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Best of the Web

The "Best of theWeb" rounds up some of the more noteworthy recent coverage we haveencountered on issues affecting the Asia-Pacific financial sector. Please notethat some links may require a subscription.

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GoldmanSachs: The Bank of Japan made a 'fateful miscalculation' leaving policyunchanged last week

TheBank of Japan'ssurprise decision tohold on to its monetary policy was a "fateful miscalculation," onethat sent the yen soaring and the Japanese benchmark stock market indextumbling more than 8% in one session of trade, according to Goldman Sachs.Forex strategists at Goldman Sachs believe that the central bank should havefurther eased monetary policy, as the market had expected, instead of tellingmarkets to be patient, the BusinessInsider Australia reported. As aresult, the yen recorded its highest one-day percentage gain in more than fiveyears, while the Nikkei 225 dropped more than 8%, a reminder as to how marketscan react if expectations are not met.

Chinamay ease bad loan provision rules as banks struggle

Chairman Wang Hongzhang recently suggested that China could loosen the requiredbad loan coverage ratio at banks to help them cope with the ongoing economicslowdown, the South China Morning Postreported. Wang told Bloomberg News in an interview that it would be reasonableand possible for the China Banking Regulatory Commission to lower the coverageratio to around 120% and 130% from the current 150%. Wang's statement showsthat such a move by Chinese regulators is possible given that China's biggestbanks have the power to lobby for policy adjustments. Wu Kan, head of equitytrading at investment firm Shanshan Finance, said it would make sense for banksto lobby for a lower coverage ratio as it would allow them to report betterprofits. China Construction Bank, along with other Chinese banks, have beenstruggling with rising bad debt as economic growth in the Asian country slowsdown.

Australiansays he created bitcoin, but some skeptical

CraigWright, an Australian tech entrepreneur, is claiming to be the elusive creatorof bitcoin who until recently was known as Satoshi Nakamoto. Wright, in aninterview with BBC, said he played the main role in the creation of thecontroversial digital currencies, adding that others helped him, Reutersreported. BBC said Wright provided technical proof that he has access to blocksof bitcoins believed to be created by the bitcoin creator. Wright made theclaim months after police raided his Sydney home and office after a magazinenamed him as the probable creator of bitcoin and holder of hundreds of millionsof dollars' worth of the cryptocurrency. However, Peter Van Valkenburgh, abitcoin expert and director of research at advocacy group Coin Center, pointedout that Wright should have provided more convincing proof.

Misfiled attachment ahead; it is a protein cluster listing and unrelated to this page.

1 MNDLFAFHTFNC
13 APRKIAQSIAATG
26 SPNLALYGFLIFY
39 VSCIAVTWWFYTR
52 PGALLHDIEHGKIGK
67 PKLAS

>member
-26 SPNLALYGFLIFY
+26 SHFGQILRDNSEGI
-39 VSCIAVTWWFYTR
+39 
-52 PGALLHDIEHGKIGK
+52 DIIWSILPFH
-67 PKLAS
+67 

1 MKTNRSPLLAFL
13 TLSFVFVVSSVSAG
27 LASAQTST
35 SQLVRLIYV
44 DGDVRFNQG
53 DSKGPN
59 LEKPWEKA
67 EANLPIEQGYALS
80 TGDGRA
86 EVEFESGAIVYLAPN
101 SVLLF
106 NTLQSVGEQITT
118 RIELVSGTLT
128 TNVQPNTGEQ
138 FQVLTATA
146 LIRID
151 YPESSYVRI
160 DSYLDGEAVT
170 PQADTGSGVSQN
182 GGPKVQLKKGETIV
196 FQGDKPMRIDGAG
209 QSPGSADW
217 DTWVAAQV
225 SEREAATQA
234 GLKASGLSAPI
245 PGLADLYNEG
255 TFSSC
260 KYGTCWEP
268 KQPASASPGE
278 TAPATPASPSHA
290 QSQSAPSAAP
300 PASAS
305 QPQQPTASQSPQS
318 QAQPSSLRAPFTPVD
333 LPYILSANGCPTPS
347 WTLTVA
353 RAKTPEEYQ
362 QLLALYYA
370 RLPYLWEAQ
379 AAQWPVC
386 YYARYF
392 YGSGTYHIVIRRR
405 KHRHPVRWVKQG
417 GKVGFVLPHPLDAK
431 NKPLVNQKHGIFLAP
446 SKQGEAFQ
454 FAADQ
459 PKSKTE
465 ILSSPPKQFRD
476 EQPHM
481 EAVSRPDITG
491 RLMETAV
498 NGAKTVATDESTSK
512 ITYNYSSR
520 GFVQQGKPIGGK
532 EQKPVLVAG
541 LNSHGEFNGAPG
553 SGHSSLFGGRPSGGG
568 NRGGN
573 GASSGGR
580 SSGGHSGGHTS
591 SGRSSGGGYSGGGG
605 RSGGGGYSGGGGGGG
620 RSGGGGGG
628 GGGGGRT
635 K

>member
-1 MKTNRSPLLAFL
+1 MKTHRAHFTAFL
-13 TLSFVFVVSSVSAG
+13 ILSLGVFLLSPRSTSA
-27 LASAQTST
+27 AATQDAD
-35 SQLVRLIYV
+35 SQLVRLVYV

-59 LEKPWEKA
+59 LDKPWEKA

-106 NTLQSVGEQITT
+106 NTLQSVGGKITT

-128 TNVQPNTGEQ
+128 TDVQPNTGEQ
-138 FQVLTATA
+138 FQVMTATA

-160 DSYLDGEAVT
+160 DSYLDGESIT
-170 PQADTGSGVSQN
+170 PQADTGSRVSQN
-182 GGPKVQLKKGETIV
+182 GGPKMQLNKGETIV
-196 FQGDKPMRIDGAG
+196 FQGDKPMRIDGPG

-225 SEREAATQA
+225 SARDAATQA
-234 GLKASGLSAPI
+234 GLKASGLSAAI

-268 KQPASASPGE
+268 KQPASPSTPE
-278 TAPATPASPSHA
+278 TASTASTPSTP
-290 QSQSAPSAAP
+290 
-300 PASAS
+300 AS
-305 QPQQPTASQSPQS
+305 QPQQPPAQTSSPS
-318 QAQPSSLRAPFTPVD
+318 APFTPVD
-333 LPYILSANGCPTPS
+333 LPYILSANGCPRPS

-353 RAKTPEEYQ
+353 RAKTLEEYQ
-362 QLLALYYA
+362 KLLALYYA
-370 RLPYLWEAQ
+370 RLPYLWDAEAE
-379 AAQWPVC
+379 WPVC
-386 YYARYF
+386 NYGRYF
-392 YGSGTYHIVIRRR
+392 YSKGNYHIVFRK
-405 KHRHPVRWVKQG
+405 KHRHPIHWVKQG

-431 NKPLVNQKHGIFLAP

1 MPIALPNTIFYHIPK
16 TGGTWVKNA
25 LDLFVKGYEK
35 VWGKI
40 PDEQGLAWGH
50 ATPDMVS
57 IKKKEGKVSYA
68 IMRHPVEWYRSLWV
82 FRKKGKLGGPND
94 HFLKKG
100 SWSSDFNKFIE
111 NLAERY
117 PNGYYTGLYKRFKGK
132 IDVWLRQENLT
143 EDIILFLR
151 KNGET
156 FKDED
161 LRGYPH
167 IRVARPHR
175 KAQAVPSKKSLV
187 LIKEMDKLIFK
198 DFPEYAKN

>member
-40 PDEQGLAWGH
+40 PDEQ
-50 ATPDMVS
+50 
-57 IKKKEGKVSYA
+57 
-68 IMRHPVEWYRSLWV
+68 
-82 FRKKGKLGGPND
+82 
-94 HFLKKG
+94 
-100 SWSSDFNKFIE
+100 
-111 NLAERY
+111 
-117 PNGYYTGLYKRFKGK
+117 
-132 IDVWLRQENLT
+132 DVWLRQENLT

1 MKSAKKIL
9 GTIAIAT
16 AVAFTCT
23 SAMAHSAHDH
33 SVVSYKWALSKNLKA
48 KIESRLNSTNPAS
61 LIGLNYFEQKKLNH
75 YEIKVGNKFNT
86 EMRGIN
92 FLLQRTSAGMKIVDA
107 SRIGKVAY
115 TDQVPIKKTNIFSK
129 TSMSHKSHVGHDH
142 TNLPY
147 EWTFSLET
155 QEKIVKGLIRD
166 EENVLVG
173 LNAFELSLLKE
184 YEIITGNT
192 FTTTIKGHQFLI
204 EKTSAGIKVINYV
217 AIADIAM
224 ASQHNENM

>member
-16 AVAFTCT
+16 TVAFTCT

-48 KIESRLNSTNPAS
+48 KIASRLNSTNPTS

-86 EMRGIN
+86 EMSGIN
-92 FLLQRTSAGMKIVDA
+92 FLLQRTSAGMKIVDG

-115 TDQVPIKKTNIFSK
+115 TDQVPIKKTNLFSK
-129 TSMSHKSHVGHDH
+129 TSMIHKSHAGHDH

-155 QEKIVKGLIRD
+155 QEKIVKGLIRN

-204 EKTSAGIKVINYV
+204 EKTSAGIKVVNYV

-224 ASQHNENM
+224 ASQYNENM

ICICI,Axis put Rs. 70,000 cr stressed loans in 'watch list'

India'sICICI Bank Ltd. andAxis Bank Ltd. haveplaced more than 600 billion rupees of loans under their watch list of stressedassets as the two banks brace for more bad debt in the coming quarters. ICICIBank said around 440 billion rupees of loans are below investment grade, whileAxis Bank has put around 226 billion rupees of loans on its watch list, The Hindu Business Line reported. Aportion of the loans came from the iron and steel and power sectors, which bothbanks identified as stressed sectors. Meanwhile, Axis Bank said it expectsaround 60% of its watch list accounts to turn sour in the next eight quarters,increasing asset quality pressures for fiscal 2017 and fiscal 2018. Both bankshave shored up their contingency pools in anticipation of the rise in bad debts.

SouthKorea structural reform measures are pre-emptive: vice fin min

and theExport-Import Bank ofKorea are set to receive capital injections from the government aspart of an ongoing overhaul of the shipping and shipbuilding industry, Reutersreported. South Korean Vice Finance Minister Choi Sang-mok said the additionalcapital buffers at the two banks are preemptive measures given that the twolenders are part of the overhaul in the said industries. Choi added that noconsensus has been made as to whether the Bank of Korea will engage in quantitativeeasing to provide capital for the two banks.